Solution example figure 6 6 a corner solution example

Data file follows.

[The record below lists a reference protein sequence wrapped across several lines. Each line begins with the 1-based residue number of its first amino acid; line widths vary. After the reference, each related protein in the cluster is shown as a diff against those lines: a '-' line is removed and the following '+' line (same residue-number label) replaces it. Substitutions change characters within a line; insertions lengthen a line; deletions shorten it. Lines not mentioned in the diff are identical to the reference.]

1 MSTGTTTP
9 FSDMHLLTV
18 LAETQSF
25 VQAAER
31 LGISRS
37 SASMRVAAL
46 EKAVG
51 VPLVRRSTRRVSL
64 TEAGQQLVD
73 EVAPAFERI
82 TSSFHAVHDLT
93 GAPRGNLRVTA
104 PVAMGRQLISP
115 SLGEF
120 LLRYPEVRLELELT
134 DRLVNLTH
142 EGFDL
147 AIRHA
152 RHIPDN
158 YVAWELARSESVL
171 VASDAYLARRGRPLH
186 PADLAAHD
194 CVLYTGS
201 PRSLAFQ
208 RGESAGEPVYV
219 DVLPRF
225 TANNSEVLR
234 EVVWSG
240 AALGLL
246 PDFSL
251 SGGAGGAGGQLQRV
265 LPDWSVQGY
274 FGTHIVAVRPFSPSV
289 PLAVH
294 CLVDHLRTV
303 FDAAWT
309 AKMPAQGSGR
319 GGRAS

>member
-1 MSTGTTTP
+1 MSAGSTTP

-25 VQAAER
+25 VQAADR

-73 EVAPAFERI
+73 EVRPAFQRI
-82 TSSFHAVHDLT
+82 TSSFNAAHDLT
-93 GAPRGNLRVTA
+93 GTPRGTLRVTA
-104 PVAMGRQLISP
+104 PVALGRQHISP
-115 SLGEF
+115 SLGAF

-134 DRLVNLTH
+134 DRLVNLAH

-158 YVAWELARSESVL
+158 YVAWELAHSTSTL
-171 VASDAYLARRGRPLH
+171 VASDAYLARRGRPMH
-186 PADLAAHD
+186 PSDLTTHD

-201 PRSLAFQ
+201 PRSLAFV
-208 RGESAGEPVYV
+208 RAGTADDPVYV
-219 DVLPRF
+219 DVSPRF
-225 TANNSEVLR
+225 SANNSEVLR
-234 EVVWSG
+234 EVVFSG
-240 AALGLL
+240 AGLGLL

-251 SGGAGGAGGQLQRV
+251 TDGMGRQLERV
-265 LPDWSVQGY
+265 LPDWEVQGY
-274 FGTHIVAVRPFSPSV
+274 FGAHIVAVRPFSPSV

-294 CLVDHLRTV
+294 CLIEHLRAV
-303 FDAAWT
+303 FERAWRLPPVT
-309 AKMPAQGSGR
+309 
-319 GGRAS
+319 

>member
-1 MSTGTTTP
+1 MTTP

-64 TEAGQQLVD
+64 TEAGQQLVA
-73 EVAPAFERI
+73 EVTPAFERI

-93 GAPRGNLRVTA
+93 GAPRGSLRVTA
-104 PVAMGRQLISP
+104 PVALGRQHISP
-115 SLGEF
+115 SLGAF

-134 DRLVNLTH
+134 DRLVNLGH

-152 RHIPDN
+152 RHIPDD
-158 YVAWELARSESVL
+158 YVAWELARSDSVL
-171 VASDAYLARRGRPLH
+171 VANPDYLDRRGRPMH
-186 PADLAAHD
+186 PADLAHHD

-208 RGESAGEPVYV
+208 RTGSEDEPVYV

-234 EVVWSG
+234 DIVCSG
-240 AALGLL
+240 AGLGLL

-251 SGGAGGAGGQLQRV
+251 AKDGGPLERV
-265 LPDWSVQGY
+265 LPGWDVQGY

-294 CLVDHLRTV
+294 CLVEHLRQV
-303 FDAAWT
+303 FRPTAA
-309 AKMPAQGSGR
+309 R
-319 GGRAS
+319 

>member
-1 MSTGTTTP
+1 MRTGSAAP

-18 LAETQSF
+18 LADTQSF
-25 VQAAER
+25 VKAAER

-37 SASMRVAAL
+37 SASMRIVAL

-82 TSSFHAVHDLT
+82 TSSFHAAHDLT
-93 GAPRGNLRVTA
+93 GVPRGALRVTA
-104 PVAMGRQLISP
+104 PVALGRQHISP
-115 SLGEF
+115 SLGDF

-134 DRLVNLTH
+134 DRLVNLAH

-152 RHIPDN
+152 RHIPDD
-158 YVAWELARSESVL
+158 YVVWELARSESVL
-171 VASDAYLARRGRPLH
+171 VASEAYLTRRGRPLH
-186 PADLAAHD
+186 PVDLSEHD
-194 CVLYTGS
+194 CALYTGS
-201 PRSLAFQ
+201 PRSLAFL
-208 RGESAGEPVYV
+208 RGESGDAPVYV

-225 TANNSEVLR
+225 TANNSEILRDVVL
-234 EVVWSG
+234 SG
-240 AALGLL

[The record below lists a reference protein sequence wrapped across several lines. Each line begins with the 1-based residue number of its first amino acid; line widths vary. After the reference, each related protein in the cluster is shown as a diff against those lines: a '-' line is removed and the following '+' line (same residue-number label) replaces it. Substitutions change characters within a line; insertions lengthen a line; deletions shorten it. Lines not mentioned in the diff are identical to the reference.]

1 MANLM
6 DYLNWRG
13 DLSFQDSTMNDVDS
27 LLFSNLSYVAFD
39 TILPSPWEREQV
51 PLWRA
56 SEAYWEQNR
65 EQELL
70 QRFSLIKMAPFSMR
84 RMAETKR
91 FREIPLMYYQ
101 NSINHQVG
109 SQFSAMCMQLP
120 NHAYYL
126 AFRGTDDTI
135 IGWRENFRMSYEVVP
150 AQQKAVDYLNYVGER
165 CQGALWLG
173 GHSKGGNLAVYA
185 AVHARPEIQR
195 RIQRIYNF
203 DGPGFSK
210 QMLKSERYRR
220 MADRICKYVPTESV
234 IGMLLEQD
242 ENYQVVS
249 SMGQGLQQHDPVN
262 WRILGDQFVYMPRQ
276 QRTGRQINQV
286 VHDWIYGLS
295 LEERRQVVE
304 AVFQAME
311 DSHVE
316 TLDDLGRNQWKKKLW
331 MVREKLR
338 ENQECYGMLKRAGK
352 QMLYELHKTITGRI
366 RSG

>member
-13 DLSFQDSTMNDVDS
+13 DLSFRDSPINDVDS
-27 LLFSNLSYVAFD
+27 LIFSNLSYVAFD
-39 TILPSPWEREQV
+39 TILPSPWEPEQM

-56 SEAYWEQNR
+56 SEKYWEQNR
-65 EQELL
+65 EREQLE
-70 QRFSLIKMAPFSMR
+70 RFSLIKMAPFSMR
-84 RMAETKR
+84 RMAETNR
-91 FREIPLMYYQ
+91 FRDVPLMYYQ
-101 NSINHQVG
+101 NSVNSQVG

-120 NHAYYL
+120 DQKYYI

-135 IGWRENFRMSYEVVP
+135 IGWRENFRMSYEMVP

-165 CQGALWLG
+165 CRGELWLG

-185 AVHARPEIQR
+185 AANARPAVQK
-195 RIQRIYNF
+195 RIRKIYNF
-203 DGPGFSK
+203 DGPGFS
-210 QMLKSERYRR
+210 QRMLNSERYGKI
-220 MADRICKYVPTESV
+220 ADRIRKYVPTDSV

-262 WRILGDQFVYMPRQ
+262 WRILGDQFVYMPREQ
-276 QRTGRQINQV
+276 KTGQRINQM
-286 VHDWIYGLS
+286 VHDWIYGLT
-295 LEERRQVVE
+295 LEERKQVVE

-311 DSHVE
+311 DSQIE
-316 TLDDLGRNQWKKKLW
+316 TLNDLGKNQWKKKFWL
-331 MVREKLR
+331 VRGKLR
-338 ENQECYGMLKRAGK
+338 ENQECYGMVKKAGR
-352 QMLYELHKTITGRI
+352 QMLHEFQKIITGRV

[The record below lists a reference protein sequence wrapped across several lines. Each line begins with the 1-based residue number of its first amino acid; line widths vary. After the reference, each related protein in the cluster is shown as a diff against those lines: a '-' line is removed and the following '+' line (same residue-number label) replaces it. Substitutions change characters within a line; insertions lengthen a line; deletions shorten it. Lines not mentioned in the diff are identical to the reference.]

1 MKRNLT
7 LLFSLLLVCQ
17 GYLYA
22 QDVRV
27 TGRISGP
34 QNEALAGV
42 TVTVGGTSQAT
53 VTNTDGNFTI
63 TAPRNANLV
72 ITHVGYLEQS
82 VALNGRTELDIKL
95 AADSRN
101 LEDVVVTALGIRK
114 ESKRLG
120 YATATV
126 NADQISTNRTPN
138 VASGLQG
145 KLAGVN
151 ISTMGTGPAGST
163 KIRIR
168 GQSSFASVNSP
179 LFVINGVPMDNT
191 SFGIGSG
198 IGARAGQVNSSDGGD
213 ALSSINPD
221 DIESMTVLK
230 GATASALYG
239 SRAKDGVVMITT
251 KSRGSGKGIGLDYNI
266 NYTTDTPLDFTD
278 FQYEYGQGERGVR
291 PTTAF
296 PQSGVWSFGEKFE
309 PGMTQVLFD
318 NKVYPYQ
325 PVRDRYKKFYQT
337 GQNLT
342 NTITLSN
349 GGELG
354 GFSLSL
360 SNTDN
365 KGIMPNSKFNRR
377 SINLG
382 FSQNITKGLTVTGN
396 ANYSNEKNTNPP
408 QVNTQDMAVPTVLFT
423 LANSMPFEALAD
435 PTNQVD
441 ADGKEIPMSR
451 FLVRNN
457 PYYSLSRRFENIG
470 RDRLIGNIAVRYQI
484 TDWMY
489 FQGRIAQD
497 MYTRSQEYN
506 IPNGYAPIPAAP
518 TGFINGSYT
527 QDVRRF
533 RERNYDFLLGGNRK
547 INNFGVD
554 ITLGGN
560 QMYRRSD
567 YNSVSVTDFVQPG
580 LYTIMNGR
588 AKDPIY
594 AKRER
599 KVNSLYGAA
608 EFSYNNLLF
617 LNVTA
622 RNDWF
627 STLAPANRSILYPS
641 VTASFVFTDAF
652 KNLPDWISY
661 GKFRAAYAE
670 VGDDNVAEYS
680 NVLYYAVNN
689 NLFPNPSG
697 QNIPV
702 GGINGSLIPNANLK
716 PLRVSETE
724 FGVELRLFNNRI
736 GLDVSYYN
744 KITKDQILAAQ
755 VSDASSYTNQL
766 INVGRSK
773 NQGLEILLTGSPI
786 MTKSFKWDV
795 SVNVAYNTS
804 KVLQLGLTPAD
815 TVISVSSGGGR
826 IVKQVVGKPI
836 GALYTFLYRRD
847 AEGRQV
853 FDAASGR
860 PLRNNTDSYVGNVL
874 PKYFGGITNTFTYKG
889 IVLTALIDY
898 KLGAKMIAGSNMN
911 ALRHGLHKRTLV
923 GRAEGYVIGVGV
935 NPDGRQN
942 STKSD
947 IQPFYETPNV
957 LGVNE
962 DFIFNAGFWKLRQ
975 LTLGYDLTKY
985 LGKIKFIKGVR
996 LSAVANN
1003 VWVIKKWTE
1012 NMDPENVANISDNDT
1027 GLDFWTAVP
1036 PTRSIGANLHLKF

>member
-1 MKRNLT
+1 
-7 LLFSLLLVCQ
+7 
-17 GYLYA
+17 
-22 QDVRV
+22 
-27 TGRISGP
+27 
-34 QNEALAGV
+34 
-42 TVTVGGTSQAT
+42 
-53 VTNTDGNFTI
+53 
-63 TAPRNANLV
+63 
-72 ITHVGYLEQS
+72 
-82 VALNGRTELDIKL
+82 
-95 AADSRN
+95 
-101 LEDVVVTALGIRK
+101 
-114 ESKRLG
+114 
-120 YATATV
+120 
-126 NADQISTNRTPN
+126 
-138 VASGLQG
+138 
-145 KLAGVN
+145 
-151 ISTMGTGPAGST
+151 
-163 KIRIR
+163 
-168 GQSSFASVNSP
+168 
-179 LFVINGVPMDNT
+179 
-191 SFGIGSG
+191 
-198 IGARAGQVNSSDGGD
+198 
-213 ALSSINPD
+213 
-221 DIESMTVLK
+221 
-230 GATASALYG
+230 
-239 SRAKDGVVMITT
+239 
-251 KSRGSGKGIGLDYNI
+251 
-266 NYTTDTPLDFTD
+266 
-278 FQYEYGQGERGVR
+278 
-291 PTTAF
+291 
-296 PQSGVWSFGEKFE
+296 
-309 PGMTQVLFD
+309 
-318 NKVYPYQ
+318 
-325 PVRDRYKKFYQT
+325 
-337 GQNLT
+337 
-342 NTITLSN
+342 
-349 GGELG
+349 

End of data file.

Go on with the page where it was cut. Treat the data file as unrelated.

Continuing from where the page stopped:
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Unformatted text preview: erence curves move out from the origin they represent higher and higher utility. !"#$%&'())*+,-',).+/-0)1+&20/+-)3/04 .',5'60)12780/020'8 9 :; <-=/55','-6')62,>'8 ?2=@'0)&/-' B%0/$#& *4+/6' A :; C Figure A Corner solution example. Figure 6: 6: A corner Solution Example. 4 !" Consumer Choice with Composite Goods 7 In reality, consumers choose from many different goods. One method that economists use to analyze the consumer’s choice of a particular good in a tractable way is to group all other goods together in a category called a composite good. A composite good simply represents the collective expenditures on every other good except the commodity being considered. The price of the composite good is usually set (or normalized) to 1. The composite good is usually graphed on the vertical axis. The textbook examines four applications of the theory of consumer choice using composite goods. The applications deal with situations and programs commonly observed in the real world. The treatment of these applications is pretty clear in the textbook so I won’t try to improve on it in these notes. Read through the examples carefully since they give you a good flavour of how the theory we’ve developed so far can be applied to understand the effects on choice and incentives of these common schemes. If you have any questions feel free to send me an email. One thing to note, in the application to housing vouchers in particular, is the theory we’ve developed is of no use in telling us whether, for example, the coupons are a better policy than the cash subsidies. Some consumers actually prefer (i.e. are happier) with the cash subsidies than with a housing coupon of equivalent value. Given that hb is the government’s preferred level of housing for the consumers, the coupon system can be cheaper to implement. How the government decided hb is best for the consumer is beyond the scope of our theory so far (and any theory we’ll develop in this course). 5 Revealed Preference Even if we don’t know the consumer’s preferences, we can infer properties of the consumer’s preferences by observing her choices as prices and income vary. Essentially, if we observe that a consumer chooses a basket of goods A when she can also afford the basket of goods B, we can conclude that she weakly prefers basket A to basket B: A % B. If a consumer chooses basket C which is strictly more expensive than basket D we can conclude that she strictly prefers basket C: C D. As income and prices change we can observe how choices change and infer the consumer’s preferences. Throughout, we assume that preferences stay constant as income and prices change and that preferences are monotone. Consider a consumer choosing between two goods. Monotonicity implies that any basket to the north-east of a chosen basket in the space of the two goods is strictly preferred to that basket. It is not uncommon to observe consumer choice that is inconsistent with the assumption that the consumer is maximizing utility subject to a budget constraint. Take a look at the Learning-by-doing exercises 4.5 and 4.6 for examples. 6...
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